An elderly dwarf in the garden of Olandar, the home of Leigh and Carla McCloskey in Malibu, California. He appears to be a gardener, as he is carrying a rose in a flowerpot.

This charming fairy, seen here in our previous garden, has since moved with us to our present one.

Celebrating the spirits

Let’s say we have already placed various images and markers in the garden in honour of the spirits of place and the devas of nature. But now we feel we want to do something more active to celebrate them. Our ancestors regularly honoured the spirits of nature and of place through offerings and through seasonal festivals with rituals, dancing, singing and carousing. Traditional communities in various parts of the world still preserve these customs, but in the modernized west they survive only in a few remnants such as the Mayday and harvest celebrations. Some people might write off as superstition the whole idea of honouring the devas and nature spirits through ritual. But our ancestors knew better, and they are supported by certain scientific discoveries over the past half century or so, such as that plants can respond to human emotion and to music. So those festivals and rituals with their processions, chanting, drumming and singing are not so far fetched after all. Why not make it a practice to perform regular rituals in the garden – say at the equinoxes and solstices – alone or with family and friends. If you were celebrating the spring equinox, for example, you could all go out into the garden early in the morning, face east to welcome the coming spring, dance in a circle and sing something joyful and springlike. Even just the sound of a drum can be a powerful accompaniment to a ritual. If your ritual is carried out with feeling the plants and the spirits will respond. And if you carry on the practice with regularity it will build a positive atmosphere in the garden. As examples, the pictures below show (left) a Morris dance group in our former garden in Bremen, and (right) Donate in the garden with her drum.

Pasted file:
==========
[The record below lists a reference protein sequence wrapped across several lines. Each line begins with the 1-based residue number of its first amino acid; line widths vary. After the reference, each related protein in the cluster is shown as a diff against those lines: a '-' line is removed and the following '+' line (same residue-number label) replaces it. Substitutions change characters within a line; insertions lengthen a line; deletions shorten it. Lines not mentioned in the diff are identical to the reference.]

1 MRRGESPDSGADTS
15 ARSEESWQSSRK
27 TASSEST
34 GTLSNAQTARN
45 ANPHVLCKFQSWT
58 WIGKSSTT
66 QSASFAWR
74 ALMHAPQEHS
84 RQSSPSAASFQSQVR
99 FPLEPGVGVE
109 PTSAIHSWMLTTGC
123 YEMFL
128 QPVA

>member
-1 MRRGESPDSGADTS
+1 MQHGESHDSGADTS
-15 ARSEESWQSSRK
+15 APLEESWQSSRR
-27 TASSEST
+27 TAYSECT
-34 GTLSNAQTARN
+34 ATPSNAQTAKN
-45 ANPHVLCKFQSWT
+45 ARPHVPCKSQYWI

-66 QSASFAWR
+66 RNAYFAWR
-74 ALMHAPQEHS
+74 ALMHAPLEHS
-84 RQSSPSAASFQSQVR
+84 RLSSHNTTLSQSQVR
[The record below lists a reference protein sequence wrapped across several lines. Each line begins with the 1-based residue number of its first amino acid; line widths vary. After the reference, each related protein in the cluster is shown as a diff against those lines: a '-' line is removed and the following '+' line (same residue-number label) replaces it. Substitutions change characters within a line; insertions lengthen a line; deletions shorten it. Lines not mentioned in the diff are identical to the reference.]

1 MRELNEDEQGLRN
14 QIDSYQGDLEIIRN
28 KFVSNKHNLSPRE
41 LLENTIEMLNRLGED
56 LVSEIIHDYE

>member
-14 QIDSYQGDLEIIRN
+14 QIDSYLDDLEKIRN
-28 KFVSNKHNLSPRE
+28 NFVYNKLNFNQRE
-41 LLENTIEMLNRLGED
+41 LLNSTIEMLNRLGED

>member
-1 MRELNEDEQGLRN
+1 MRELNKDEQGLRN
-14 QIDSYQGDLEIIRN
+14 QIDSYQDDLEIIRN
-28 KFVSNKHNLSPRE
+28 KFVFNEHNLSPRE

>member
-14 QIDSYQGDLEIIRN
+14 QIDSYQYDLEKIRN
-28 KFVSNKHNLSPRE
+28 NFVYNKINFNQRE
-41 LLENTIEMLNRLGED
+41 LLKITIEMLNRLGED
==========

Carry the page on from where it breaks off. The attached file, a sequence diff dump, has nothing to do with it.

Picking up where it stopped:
The “Langhus” Morris dance group performing in our previous garden in Bremen, complete with “Fool” dressed as a Green Man.

Donate drumming against a backdrop of topinambur flowers

Exercises

  1. Sit quietly in your garden, put yourself inwardly in touch with the spirit of the garden as a whole or of a particular spot. Observe what associations come to your mind and write down what they were. They might be images, symbols, words or perhaps music.
  2. Make an image of the presiding spirit of the garden or of a particular spot. It might be a mythical figure, a bird, an animal or an abstract symbol. You could of course buy a ready-made image from a shop selling garden ornaments, but there is a virtue in making your own image, as in doing so you will imbue it with a certain energy. It could be a simple image etched on a stone slab with hammer and chisel, or a figure sculpted in clay or in a type of modelling material that does not need to be fired and can be made weather-proof by spraying it with a protective coating.
  3. Carry out some action in honour of the spirit(s) either alone or with a group. Perform a ritual or a circle dance, play an instrument, sing a song, read a poem aloud. If you do this with heart and passion the spirits will surely respond.